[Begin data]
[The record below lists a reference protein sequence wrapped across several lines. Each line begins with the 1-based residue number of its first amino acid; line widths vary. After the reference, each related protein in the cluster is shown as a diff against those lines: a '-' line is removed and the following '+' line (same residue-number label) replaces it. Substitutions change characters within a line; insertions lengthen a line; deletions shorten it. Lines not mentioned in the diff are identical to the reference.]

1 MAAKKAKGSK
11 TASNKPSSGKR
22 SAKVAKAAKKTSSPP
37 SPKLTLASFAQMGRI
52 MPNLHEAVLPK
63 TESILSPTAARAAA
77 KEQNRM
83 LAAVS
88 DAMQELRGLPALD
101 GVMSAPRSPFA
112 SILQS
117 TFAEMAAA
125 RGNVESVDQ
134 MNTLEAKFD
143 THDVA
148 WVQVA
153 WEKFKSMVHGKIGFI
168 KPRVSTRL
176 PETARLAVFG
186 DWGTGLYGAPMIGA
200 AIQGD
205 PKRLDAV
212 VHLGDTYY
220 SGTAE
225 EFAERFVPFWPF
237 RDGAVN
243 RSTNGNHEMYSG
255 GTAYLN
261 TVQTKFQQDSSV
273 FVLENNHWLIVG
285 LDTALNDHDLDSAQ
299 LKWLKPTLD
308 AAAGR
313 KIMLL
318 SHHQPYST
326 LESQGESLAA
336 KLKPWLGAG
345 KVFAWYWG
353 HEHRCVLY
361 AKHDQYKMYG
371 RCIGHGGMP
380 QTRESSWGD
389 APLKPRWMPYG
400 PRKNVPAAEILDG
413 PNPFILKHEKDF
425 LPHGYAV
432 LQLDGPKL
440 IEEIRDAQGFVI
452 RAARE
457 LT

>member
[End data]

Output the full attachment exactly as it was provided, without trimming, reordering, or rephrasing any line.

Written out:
[The record below lists a reference protein sequence wrapped across several lines. Each line begins with the 1-based residue number of its first amino acid; line widths vary. After the reference, each related protein in the cluster is shown as a diff against those lines: a '-' line is removed and the following '+' line (same residue-number label) replaces it. Substitutions change characters within a line; insertions lengthen a line; deletions shorten it. Lines not mentioned in the diff are identical to the reference.]

1 MAAKKAKGSK
11 TASNKPSSGKR
22 SAKVAKAAKKTSSPP
37 SPKLTLASFAQMGRI
52 MPNLHEAVLPK
63 TESILSPTAARAAA
77 KEQNRM
83 LAAVS
88 DAMQELRGLPALD
101 GVMSAPRSPFA
112 SILQS
117 TFAEMAAA
125 RGNVESVDQ
134 MNTLEAKFD
143 THDVA
148 WVQVA
153 WEKFKSMVHGKIGFI
168 KPRVSTRL
176 PETARLAVFG
186 DWGTGLYGAPMIGA
200 AIQGD
205 PKRLDAV
212 VHLGDTYY
220 SGTAE
225 EFAERFVPFWPF
237 RDGAVN
243 RSTNGNHEMYSG
255 GTAYLN
261 TVQTKFQQDSSV
273 FVLENNHWLIVG
285 LDTALNDHDLDSAQ
299 LKWLKPTLD
308 AAAGR
313 KIMLL
318 SHHQPYST
326 LESQGESLAA
336 KLKPWLGAG
345 KVFAWYWG
353 HEHRCVLY
361 AKHDQYKMYG
371 RCIGHGGMP
380 QTRESSWGD
389 APLKPRWMPYG
400 PRKNVPAAEILDG
413 PNPFILKHEKDF
425 LPHGYAV
432 LQLDGPKL
440 IEEIRDAQGFVI
452 RAARE
457 LT

>member